The Indiana State Fair is underway, it is the Year of the Farmer. It is also the 31st consecutive year I have covered the fair. Can it really be that long? Unfortunately, math doesn’t lie; it was 1985 when I attended my first Indiana State Fair as the newest farm broadcaster in the state. This realization has stirred up a few memories and observations.
My first radio broadcast from the Fair was in a trailer parked outside the Swine Barn. What is memorable about that is there was a piece of copper wire that snaked from that trailer and ran to almost every radio station in the state. Yes, this was before the days of satellites and smartphones. The old telephone was my lifeline to the world. I used that same line to call up a friend on the floor of the Chicago Board of Trade to get the latest market prices. Today I am using wireless technology and sending digital files to radio stations via the internet.
I have seen the transformation of the Fair over the past 3 decades. I used to come home covered in dust because most of the roads on the fairgrounds were not paved. Most of the buildings have also undergone significant renovation. The cattle barn used to be a pretty dark and dismal place. The bathroom situation has also improved, which is important for people who spent 12, 14, or 24 hours a day at the Fair. There was a time when the privy in Pioneer Village was the best bathroom on the fairgrounds. The structure and operation of the Fair has also changed over the years. Things used to be rather casually run. Now it is much more professional and businesslike although this has led to a lot more rules and regulations and extra fees.
One thing that has not changed is that Indiana agriculture is the centerpiece of the Fair. It has always been billed as the showcase for agriculture, and that aspect has become even more intentional in recent years. The development of the North side of the fairgrounds has been focused on providing a venue to showcase 4-H, agriculture, youth, food production technology, and our agricultural heritage. With so many state fairs moving away from their agricultural heritage, it is nice to see the Indiana State Fair stick to its roots.
Some of my more memorable moments covering the Fair include the time I broadcast from the Swine Barn. Somebody had the bright idea of having setting up my broadcast location in the Swine Barn during one of the hottest summers in Indiana history. It was not a nice place to be. Neither the hogs nor I wanted to be there. As luck would have it, one of my guests was then Senator Even Bayh. I remember he was as unhappy as the hogs and I were about being in the barn with triple digit temperatures. By far, my best broadcast memory is the years I hosted a live, 30 minute, radio show from the Fair with Captain Stubby. It was an inspiration to work with this legendary Hoosier talent, and the live audience was great.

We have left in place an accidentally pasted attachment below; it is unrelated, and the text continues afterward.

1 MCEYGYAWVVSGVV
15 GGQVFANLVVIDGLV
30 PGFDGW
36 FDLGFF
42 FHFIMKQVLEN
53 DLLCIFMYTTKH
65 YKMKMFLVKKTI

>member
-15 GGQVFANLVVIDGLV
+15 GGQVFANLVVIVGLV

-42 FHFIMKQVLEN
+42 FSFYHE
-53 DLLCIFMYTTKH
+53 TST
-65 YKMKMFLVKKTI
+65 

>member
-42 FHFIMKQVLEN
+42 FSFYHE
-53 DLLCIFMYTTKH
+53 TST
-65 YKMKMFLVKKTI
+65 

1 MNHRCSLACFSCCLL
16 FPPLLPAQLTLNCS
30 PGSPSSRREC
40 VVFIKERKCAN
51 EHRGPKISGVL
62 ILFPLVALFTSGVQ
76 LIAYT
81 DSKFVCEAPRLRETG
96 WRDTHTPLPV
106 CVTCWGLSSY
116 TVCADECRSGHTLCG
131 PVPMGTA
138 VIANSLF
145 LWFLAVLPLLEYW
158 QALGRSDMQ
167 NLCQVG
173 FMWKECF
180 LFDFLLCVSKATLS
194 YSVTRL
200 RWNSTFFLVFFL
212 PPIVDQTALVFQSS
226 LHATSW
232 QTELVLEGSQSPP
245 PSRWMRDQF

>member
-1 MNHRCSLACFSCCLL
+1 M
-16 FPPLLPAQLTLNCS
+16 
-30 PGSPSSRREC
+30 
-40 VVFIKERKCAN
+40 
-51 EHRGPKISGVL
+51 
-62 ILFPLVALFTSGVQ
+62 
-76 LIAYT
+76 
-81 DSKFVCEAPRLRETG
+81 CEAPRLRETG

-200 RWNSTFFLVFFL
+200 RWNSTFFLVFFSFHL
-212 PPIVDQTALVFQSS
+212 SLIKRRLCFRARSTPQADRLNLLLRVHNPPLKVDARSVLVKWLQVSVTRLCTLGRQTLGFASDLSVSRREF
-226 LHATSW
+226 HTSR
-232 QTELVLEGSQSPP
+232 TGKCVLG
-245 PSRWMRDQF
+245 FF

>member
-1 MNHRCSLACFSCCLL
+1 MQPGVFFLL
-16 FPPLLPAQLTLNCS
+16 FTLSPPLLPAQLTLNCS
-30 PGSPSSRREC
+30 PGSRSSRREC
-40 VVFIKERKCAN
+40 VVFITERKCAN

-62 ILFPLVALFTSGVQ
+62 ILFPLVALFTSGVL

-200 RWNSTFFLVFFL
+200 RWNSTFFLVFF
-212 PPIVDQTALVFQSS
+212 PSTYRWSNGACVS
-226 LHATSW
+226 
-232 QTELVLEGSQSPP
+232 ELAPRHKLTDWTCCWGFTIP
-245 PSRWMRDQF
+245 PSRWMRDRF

The Sale of Champions, now replaced with the Celebration of Champions, has many fond memories. But one not so fond memory was the year someone in the State Fair Marketing Department thought it would be fun to make the sale a “formal” event. So there we all were in the Coliseum in our tuxes and formal dresses, shepherding uncooperative livestock in and out of the ring. It was a rather surreal experience.
Food is omnipresent at the Fair. Over the years, I have developed some special traditions related to fair food. They include starting each day with a cold glass of chocolate milk from the dairy bar and ending each day with a milkshake from the same location. The fact that the American Dairy Association of Indiana is very generous to the media with free coupons, may have influenced this tradition. I have also compiled a list of the best long time vendors at the Fair. The strawberry short cake in the Ag Hort building is not to be missed, and the best sweet corn comes from the stand on the west end of the Harvest Pavilion. The chocolate covered frozen bananas from the Lions booth by the grandstands is also a favorite stop. There are many good kettle corn stands at the Fair, but my personal favorite is just outside the FFA pavilion. My wife, who has spent almost as many hours at the Fair as I have, is a big fan of the tomato juice stand in the Ag Hort building. As for protein, I alternate between the Hoosier Ribeye and the Pork tent each day. The lamb burger stand operated by the Indiana Sheep Breeders Association and the Poultry tent run by the Indiana Poultry Association were also among my favorites, and the fact that they are no longer at the Fair is a point of personal regret.
For most of the nearly 1 million Hoosiers who come to the Fair each year, coming to the Fair is a tradition. It is a tradition that fosters memories that span the generations. The State Fair is a time to come together and share our Hoosier heritage. At a time in our society when we don’t even know who our neighbors are, the State Fair is the closest thing to a community-building event we have. It is an event that fosters education, youth development, commerce, and a shared community experience that reaches across cultural, racial, and socioeconomic backgrounds. It brings together rural, small town, and big city folk in a way no other event does. For those of us who work the Fair each year, it is like a family reunion mixed with a large dose of overeating and exhaustion. And, the fact that it is all built around agriculture, just makes it all the sweeter for those of us who have a passion for farming.
By Gary Truitt